Massachusetts: Majority of Likely Voters Favor Legalizing Cannabis

A majority of likely Massachusetts voters support legalizing marijuana, according to a Suffolk University/Boston Herald poll released today.

Fifty-three percent of respondents said that they “favor … the legalization of marijuana.” Thirty-seven percent of respondents opposed legalization. Ten percent were undecided.

In previous elections, Massachusetts voters have overwhelmingly approved statewide ballot measures decriminalizing marijuana possession offenses and legalizing the dispensing of the plant for therapeutic purposes.

Local activists have already begun plans for a possible 2016 ballot initiative drive on the question of full legalization.

The Suffolk poll possesses a margin or error of +/- 4 percent.

Over the past few months, separate statewide polls in Arizona, California, Georgia, Hawaii, Indiana, Louisiana, Maryland, Michigan, New Hampshire, Oregon, and Texas have all shown majority support for legalizing the adult consumption of cannabis.

Recent national polls by Gallup (58 percent), CNN (55 percent), CBS (51 percent), and NBC (55 percent) have also shown majority support for legalizing cannabis.

7 thoughts

  1. To be honest, I am a little shocked at how LOW those numbers are in Massachusetts. I think I’ve seen other polls that show residents would very likely vote to pass legalized cannabis. Many towns have had the opportunity to already vote with nonbinding ballot questions and I don’t believe it has ever failed. In addition, decriminalization and medical marijuana both passed here with well over 60% of the vote! After Alaskan residents vote against prohibition this summer, Massachusetts will be a serious contender to be state #4.

    [Paul Armentano responds: It is possible that this poll underestimates support because it is weighted specifically to reflect the views of likely 2014 (off-year) election voters, rather than either Massachusetts adults or likely 2016 (Presidential election year) voters, which tend to skew younger.]

  2. David Paleologos, the pollster, on NECN last night explained that this poll of likely voters in the November 2014 election understates support of registered voters (not filtered to exclude those not likely to vote in 2014). If the broader class were polled likely would have come in at 58%. Check out conversation at about the 5:40 mark

  3. Any state along the I95 corridor on the east coast has got to be cheaper and quicker to get to and buy legal cannabis. 2016. Any states smaller than Massachusetts, like Rhode Island or Delaware, that have a smaller bureaucracy and less political red tape that can legalize faster than that gets my vote. Vote with my feet and with my money. I’m thinking Joe Biden’s Delaware needs to go retail right away. It’s not as far for folks coming from the South. Once you got legal cannabis banking there is no need for states to hold back, and states without the ballot initiative need the ca$h too. Hey Jersey, maybe while the Governor is busy with other problems. Mayor DeBlasio, it’s your move. What are you going to do to separate the cannabis sales from hard drugs sales? Legalize cannabis so that people who are just out to buy some weed do not have to come in contact with street dealers who also just happen to be selling pot out of one pocket and heroin and shit out of the other. Really, the liquor store does not try to sell you heroin, and a cannabis store would not either. You need the money. FoxNews’ Gutfeld already mentioned NYC turning out like Detroit. Get that ca$h!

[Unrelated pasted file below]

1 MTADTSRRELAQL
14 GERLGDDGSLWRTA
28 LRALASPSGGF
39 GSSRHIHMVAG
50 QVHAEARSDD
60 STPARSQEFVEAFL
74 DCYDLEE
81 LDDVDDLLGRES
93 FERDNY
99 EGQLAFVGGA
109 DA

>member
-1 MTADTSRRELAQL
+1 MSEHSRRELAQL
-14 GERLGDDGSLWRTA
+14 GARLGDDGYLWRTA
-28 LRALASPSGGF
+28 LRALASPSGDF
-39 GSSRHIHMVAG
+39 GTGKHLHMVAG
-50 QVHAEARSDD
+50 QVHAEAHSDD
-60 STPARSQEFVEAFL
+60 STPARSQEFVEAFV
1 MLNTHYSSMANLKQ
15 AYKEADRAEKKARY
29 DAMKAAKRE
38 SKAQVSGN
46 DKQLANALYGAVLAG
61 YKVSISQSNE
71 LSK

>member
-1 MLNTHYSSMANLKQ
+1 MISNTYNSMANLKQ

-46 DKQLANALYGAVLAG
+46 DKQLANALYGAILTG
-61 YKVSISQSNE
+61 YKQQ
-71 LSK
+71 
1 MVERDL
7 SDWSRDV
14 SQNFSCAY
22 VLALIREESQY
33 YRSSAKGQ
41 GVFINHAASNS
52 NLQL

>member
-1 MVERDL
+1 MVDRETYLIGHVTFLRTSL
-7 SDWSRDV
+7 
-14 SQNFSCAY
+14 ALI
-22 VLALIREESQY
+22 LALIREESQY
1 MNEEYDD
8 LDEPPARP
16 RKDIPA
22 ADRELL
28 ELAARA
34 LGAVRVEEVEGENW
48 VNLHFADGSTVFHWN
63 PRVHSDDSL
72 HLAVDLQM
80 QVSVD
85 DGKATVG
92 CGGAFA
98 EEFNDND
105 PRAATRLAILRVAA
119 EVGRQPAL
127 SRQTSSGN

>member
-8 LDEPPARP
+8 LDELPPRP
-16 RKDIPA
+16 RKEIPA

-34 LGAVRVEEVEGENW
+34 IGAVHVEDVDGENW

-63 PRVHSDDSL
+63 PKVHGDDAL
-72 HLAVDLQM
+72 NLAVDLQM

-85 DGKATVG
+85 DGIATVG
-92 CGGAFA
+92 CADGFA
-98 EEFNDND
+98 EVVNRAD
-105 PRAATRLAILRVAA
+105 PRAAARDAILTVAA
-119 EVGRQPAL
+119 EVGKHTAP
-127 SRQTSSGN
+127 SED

4. Massachusetts loves this plant; there are lots of people up in the hills in communities that are probably not represented in this poll. There is a very strong attitude of keep your head down and get your work done, but it is coupled with education and an emphasis on common sense. Residents tend to be more reserved in public voicing but on an individual basis there is a very dominant “live and let live” mentality here regarding behavior that doesn’t hurt anyone.

  5. The majority of american adults used to be trusted when their personal rights were being scrutinized. Especially when those decisions affected you personally. Cannabis consumption should be a right, not a disrespected choice.

  6. if you test positive on a drug test you don’t get the job, just like if you had possession on your record, so whats the point?

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